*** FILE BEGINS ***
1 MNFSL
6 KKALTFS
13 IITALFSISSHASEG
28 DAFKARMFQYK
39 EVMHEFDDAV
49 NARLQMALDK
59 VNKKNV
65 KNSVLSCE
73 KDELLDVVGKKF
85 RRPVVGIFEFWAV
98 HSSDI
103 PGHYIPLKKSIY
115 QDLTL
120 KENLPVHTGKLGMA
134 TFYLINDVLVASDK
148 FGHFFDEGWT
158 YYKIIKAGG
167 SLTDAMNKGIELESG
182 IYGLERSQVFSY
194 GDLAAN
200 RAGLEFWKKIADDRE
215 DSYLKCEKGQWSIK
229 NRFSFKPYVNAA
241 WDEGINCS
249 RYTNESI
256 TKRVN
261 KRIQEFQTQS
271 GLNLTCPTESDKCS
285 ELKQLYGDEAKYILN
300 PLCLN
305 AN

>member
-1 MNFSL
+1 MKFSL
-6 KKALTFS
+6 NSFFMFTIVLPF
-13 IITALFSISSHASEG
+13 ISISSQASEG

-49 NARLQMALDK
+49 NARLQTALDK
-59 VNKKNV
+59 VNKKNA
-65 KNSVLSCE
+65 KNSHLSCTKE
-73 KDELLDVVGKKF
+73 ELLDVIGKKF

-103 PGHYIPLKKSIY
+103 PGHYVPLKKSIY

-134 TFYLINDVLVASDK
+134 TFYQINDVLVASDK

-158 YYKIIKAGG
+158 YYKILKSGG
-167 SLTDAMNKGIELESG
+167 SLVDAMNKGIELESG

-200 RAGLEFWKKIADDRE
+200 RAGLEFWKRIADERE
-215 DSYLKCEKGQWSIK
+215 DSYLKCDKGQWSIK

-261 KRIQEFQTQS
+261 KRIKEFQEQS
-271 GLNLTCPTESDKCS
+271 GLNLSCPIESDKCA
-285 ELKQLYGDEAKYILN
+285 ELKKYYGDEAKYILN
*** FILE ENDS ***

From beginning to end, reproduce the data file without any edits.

1 MNFSL
6 KKALTFS
13 IITALFSISSHASEG
28 DAFKARMFQYK
39 EVMHEFDDAV
49 NARLQMALDK
59 VNKKNV
65 KNSVLSCE
73 KDELLDVVGKKF
85 RRPVVGIFEFWAV
98 HSSDI
103 PGHYIPLKKSIY
115 QDLTL
120 KENLPVHTGKLGMA
134 TFYLINDVLVASDK
148 FGHFFDEGWT
158 YYKIIKAGG
167 SLTDAMNKGIELESG
182 IYGLERSQVFSY
194 GDLAAN
200 RAGLEFWKKIADDRE
215 DSYLKCEKGQWSIK
229 NRFSFKPYVNAA
241 WDEGINCS
249 RYTNESI
256 TKRVN
261 KRIQEFQTQS
271 GLNLTCPTESDKCS
285 ELKQLYGDEAKYILN
300 PLCLN
305 AN

>member
-1 MNFSL
+1 MKFSL
-6 KKALTFS
+6 NSFFMFTIVLPF
-13 IITALFSISSHASEG
+13 ISISSQASEG

-49 NARLQMALDK
+49 NARLQTALDK
-59 VNKKNV
+59 VNKKNA
-65 KNSVLSCE
+65 KNSHLSCTKE
-73 KDELLDVVGKKF
+73 ELLDVIGKKF

-103 PGHYIPLKKSIY
+103 PGHYVPLKKSIY

-134 TFYLINDVLVASDK
+134 TFYQINDVLVASDK

-158 YYKIIKAGG
+158 YYKILKSGG
-167 SLTDAMNKGIELESG
+167 SLVDAMNKGIELESG

-200 RAGLEFWKKIADDRE
+200 RAGLEFWKRIADERE
-215 DSYLKCEKGQWSIK
+215 DSYLKCDKGQWSIK

-261 KRIQEFQTQS
+261 KRIKEFQEQS
-271 GLNLTCPTESDKCS
+271 GLNLSCPIESDKCA
-285 ELKQLYGDEAKYILN
+285 ELKKYYGDEAKYILN